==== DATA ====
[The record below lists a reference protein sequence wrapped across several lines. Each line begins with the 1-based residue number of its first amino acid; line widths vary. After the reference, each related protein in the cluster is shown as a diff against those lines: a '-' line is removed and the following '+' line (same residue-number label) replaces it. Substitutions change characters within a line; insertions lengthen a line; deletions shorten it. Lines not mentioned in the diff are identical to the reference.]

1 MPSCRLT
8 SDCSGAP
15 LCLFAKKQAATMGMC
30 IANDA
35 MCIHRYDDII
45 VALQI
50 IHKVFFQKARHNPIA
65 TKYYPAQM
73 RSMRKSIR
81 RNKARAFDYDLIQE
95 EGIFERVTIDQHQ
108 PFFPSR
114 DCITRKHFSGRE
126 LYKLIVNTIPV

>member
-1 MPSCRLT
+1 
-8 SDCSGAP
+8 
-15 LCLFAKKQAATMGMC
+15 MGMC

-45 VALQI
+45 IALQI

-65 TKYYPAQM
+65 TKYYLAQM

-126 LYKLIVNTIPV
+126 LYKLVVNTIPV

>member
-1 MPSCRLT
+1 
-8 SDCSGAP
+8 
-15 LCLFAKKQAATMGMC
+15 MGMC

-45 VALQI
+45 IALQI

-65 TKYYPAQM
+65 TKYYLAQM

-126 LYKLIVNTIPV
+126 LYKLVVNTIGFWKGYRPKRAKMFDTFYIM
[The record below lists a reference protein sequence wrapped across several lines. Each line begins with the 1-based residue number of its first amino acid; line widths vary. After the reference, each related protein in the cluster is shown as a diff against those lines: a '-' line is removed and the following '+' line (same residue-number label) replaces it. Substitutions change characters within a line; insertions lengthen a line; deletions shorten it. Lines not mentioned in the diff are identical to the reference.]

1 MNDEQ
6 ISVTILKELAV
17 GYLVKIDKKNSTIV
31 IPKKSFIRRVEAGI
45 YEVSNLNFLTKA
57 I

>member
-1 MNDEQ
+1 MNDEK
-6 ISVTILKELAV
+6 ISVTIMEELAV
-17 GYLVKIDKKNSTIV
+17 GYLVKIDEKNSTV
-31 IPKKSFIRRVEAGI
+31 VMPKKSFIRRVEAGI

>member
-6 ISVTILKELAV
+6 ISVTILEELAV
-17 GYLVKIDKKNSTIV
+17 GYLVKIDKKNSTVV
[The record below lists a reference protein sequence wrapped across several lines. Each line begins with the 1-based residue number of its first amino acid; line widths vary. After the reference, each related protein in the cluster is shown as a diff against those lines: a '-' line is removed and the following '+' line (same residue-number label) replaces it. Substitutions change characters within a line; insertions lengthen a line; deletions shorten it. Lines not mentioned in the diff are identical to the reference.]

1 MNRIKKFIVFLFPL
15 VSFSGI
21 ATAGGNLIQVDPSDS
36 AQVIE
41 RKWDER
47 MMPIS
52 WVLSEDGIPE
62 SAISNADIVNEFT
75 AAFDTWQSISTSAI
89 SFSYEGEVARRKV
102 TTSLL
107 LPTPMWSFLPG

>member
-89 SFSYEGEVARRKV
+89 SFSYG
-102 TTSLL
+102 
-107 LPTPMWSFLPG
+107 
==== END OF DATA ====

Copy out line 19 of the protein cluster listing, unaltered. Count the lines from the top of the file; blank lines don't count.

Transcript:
-8 SDCSGAP